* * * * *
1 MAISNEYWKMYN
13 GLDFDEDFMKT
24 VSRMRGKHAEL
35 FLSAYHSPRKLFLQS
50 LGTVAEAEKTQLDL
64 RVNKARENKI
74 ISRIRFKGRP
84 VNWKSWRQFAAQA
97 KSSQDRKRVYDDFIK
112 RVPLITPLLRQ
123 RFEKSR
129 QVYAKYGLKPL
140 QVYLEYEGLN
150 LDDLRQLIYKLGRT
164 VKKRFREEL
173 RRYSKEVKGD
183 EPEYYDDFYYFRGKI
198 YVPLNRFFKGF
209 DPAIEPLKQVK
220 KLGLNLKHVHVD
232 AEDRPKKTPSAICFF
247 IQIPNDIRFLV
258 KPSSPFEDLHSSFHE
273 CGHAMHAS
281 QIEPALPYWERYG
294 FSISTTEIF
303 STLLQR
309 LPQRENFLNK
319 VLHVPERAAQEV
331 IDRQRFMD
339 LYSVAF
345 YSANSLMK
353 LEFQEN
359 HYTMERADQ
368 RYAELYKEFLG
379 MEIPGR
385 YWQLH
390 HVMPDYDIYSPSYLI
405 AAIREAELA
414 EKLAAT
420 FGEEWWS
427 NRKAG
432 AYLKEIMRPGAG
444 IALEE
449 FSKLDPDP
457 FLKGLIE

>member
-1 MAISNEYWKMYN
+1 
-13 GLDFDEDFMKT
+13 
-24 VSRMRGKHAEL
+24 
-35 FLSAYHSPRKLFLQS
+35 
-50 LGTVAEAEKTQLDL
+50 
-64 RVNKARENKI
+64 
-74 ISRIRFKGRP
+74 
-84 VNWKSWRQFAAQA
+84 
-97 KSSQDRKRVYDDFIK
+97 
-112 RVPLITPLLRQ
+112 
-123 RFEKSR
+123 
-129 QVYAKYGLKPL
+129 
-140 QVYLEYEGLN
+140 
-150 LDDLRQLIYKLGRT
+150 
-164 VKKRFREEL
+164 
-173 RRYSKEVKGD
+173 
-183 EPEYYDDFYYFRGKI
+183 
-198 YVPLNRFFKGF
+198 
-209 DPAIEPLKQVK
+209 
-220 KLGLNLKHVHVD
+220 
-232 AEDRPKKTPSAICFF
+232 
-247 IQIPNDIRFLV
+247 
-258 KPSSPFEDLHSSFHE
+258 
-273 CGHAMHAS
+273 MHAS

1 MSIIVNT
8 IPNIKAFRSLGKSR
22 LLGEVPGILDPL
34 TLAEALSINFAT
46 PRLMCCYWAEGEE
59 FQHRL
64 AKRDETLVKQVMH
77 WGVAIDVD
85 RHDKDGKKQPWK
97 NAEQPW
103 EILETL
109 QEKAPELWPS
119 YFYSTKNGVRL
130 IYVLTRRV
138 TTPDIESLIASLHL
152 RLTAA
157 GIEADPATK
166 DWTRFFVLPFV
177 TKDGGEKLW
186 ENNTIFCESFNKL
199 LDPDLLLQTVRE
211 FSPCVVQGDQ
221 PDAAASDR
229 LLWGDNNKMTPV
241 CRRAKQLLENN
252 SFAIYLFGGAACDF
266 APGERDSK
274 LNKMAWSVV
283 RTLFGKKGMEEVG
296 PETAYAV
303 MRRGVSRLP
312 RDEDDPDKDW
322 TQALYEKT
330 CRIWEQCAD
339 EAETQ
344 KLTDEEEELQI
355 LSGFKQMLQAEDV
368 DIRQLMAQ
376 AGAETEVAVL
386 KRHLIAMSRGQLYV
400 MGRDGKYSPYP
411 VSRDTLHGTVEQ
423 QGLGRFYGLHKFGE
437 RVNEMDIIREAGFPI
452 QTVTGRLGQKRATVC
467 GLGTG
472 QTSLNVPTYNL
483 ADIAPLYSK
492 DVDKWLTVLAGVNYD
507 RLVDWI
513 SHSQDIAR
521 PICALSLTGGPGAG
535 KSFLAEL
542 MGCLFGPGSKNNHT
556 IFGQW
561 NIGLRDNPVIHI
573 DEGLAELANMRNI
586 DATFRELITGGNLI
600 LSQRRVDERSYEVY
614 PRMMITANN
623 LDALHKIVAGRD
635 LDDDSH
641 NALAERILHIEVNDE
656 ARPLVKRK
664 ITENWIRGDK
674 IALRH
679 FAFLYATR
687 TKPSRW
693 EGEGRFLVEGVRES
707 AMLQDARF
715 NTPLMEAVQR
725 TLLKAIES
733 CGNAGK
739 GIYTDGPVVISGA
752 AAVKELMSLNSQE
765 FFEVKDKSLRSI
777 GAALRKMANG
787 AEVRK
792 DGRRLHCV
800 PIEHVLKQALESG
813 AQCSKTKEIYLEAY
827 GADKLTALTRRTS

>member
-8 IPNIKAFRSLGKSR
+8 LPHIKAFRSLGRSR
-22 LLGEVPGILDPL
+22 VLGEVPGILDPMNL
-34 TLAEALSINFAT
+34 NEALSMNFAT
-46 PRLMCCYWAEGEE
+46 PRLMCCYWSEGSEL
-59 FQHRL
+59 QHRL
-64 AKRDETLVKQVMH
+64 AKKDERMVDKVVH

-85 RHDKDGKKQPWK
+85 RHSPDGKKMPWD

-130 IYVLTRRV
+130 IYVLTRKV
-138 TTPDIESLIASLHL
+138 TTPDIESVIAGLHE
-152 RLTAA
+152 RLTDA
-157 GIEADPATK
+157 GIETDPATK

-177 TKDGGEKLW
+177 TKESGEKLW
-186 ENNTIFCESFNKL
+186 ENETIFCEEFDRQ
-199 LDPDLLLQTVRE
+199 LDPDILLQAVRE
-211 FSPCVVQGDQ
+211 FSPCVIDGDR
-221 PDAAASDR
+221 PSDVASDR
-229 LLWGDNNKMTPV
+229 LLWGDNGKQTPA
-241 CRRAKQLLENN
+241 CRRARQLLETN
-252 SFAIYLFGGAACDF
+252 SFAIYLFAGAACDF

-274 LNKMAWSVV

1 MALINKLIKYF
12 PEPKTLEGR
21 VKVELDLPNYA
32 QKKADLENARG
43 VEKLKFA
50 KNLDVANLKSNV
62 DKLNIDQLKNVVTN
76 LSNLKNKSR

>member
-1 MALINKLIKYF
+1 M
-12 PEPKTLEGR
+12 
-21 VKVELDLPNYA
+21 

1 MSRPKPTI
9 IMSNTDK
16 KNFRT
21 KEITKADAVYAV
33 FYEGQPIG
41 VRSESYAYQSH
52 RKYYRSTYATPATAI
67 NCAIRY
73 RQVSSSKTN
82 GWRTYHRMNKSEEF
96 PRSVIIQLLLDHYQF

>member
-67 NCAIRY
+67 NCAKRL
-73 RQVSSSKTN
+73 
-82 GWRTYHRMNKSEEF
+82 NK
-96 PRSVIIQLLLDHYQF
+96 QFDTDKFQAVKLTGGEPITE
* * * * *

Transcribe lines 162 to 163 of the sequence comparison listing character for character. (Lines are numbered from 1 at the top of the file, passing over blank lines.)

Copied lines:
679 FAFLYATR
687 TKPSRW